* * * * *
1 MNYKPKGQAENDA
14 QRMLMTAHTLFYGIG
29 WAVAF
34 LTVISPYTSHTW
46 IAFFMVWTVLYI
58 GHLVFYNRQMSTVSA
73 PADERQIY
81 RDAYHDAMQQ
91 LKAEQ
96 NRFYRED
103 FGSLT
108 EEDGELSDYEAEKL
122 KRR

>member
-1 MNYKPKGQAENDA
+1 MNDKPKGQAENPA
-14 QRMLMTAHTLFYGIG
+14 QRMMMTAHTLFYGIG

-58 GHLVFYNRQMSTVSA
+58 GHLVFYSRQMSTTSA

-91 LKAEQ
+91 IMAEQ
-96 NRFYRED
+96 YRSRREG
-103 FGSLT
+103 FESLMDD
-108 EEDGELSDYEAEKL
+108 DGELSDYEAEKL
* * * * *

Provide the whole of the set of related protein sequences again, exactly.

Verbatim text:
1 MNYKPKGQAENDA
14 QRMLMTAHTLFYGIG
29 WAVAF
34 LTVISPYTSHTW
46 IAFFMVWTVLYI
58 GHLVFYNRQMSTVSA
73 PADERQIY
81 RDAYHDAMQQ
91 LKAEQ
96 NRFYRED
103 FGSLT
108 EEDGELSDYEAEKL
122 KRR

>member
-1 MNYKPKGQAENDA
+1 MNDKPKGQAENPA
-14 QRMLMTAHTLFYGIG
+14 QRMMMTAHTLFYGIG

-58 GHLVFYNRQMSTVSA
+58 GHLVFYSRQMSTTSA

-91 LKAEQ
+91 IMAEQ
-96 NRFYRED
+96 YRSRREG
-103 FGSLT
+103 FESLMDD
-108 EEDGELSDYEAEKL
+108 DGELSDYEAEKL